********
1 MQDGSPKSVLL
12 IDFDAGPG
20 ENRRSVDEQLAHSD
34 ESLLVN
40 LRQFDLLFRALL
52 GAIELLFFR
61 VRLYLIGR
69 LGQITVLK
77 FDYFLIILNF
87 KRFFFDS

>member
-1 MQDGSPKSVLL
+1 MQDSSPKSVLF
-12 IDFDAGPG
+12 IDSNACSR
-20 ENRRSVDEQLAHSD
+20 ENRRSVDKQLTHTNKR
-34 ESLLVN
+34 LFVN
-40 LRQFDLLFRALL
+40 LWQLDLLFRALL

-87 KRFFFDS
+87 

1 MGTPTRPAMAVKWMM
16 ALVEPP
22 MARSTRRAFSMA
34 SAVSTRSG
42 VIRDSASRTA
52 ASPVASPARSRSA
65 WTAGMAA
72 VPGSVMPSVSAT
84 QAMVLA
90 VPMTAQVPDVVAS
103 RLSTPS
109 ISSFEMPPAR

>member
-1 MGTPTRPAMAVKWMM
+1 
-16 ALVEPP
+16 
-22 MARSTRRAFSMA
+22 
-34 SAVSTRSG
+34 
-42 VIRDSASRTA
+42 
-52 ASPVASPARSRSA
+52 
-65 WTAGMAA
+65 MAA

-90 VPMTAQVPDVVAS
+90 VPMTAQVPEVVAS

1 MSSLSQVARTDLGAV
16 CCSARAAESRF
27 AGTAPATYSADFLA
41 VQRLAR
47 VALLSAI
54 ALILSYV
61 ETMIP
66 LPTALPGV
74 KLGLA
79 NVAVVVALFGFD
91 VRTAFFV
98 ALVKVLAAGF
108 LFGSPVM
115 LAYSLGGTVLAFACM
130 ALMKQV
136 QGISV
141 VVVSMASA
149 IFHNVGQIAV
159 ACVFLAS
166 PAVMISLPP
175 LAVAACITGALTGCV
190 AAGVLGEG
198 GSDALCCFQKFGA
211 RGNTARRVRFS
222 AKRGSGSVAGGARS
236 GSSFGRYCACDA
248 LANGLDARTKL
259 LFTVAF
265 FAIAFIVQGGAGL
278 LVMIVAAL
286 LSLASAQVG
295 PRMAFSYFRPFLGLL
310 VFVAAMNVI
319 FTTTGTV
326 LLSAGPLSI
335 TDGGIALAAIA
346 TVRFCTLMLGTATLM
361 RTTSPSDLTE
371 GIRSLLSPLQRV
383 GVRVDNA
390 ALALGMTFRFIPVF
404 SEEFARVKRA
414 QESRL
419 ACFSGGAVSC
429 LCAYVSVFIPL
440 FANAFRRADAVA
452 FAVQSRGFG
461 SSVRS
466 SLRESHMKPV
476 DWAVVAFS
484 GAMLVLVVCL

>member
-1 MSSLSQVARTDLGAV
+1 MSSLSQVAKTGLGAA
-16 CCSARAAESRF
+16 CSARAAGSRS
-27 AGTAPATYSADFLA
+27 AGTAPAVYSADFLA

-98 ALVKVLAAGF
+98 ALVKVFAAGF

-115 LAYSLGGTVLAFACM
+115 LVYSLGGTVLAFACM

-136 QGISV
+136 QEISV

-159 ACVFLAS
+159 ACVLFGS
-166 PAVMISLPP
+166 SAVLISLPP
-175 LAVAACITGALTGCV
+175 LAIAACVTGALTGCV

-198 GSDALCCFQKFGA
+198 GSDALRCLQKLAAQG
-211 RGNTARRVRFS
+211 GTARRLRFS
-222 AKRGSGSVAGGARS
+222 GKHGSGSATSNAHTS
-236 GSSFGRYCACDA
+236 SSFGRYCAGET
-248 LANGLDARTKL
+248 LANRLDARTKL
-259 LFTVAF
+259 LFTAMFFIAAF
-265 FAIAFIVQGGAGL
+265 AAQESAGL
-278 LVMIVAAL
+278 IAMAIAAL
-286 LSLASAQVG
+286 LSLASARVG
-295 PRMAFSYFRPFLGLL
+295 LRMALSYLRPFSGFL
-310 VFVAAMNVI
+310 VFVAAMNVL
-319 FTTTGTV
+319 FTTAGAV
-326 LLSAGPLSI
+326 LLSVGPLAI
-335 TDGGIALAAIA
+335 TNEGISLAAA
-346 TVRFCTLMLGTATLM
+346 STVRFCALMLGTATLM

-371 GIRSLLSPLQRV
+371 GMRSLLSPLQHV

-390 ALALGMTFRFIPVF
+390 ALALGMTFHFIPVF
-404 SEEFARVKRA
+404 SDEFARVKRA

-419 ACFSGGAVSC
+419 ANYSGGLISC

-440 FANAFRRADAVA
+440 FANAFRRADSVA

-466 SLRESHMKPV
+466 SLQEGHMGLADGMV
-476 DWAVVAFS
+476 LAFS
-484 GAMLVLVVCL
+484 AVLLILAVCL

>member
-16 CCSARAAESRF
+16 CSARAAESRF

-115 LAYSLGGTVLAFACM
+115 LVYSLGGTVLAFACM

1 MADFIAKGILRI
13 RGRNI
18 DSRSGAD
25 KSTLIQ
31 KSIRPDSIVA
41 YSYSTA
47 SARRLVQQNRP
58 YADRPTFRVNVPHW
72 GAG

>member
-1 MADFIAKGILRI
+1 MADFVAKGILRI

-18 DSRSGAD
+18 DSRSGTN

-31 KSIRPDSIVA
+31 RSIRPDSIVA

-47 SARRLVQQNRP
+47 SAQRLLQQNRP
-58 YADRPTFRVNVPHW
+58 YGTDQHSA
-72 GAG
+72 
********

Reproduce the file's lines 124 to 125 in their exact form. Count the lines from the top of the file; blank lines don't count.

+198 GSDALRCLQKLAAQG
-211 RGNTARRVRFS